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D-Line Improving With Logan At NT

Rookie third-round pick Bennie Logan had to wait half the season to get his chance to start, but now he is making up for lost time and making an immediate impact. Following an impressive performance against the Oakland Raiders in his debut as a starter, Logan had an even better showing against the Green Bay Packers. He controlled blockers at the point of attack, plugged gaps and was an integral part of an Eagles' stout run defense that held Packers running back Eddie Lacy firmly in check. Still, Logan has every expectation of getting even better as the season progresses.

"I feel like I played pretty well against Green Bay," Logan said. "I made a few mistakes, stuff that I continue to learn from so I can continue making progress, taking strides forward instead of going backwards. There are new mistakes, something for Coach (Azzinaro) to deal with. He just told me to continue making progress, continue taking strides. I have to just continue to study my opponents, know their tendencies. There are just small mistakes that I made, it's something where I knew my mistakes and I corrected them today at practice."

Logan's arrival rounds out the trio of young, promising starters on the Eagles defensive line. He, Fletcher Cox and Cedric Thornton are rapidly becoming foundational pieces for the Eagles defense and forming a front the unit can build around moving forward. Cox and Thornton have taken Logan under their wing, and the three of them together are flourishing.

"It's just a great thing to have those guys next to me," Logan said. "Especially with me being a rookie, just having the leadership beside me, those guys keep me going, just keep my head in the game and make sure I take care of my business and handle everything. I love just playing with them. They bring great energy to the game and practice, and it shows up with the way they play and the way they perform."

When the Eagles and Redskins played in the season opener, Logan played just 29 percent of the defensive snaps. Over the past two weeks, that number has jumped to 49 and 48 percent. This time around, Logan will be a much more instrumental piece in the game plan, and he is ready for a much more dynamic Robert Griffin III.

"The first time we played, he wasn't as mobile," Logan said of Griffin III. "Now he's more healthy, so he brings another threat – his running ability. It's going to be a challenge for us, one we're looking forward to. He throws the ball really well and can also run the ball, so we have to continue focusing on our technique and focus on keeping pressure on him. Also, when we pressure him, we have to make sure we contain him."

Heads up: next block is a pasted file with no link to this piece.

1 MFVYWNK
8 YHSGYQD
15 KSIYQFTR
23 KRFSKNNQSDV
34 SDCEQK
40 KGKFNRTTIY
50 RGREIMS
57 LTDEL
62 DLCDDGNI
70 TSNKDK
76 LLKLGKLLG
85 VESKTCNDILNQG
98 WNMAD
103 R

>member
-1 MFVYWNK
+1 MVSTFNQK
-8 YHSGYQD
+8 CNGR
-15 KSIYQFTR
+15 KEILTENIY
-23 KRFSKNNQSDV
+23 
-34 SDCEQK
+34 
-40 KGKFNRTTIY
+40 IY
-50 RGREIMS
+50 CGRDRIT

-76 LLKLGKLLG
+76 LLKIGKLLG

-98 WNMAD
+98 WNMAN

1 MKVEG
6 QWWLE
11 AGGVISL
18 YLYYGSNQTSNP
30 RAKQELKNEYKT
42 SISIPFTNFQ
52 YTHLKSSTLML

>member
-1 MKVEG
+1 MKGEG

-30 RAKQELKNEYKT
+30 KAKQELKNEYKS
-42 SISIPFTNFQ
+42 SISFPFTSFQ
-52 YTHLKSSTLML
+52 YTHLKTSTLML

In college, Logan frequently went up against read option quarterbacks and became adept at staying disciplined with his assignments instead of falling for the fake. That facet of his skill set makes him even more valuable against a dual-threat like Griffin III. However, now that Logan is playing nose tackle, his read-option responsibilities have changed.

"Now that I'm playing nose tackle, (the read option) won't be a real effect on me, it's more on the ends," Logan said. "I just have to make sure I get pressure and get push in the middle, so that if he gives the ball to the running back, I can be in my gap so the linebackers can make plays or I can make plays. It's going to be key for me make sure I get pressure up the middle and get knock back, get more vertical this week to cut off the zone and make sure everybody's in their lanes and playing their positions."

A week after shutting down one of the NFL's best rushing attacks, the Eagles will try to do so again against Alfred Morris and the Redskins. Logan has already seen enough of Morris to know the Eagles have to be on their game, as it will take multiple tacklers to bring him down.

"He's more shifty than Eddie Lacy, but he's a downhill runner," Logan said. "He'll give you a couple moves. It'll be the same way we approached the Green Bay game. Everybody has to get to the ball, everybody has to make tackles. That's going to be the main thing, shutting him down or at least slowing him down from getting a lot of yards."

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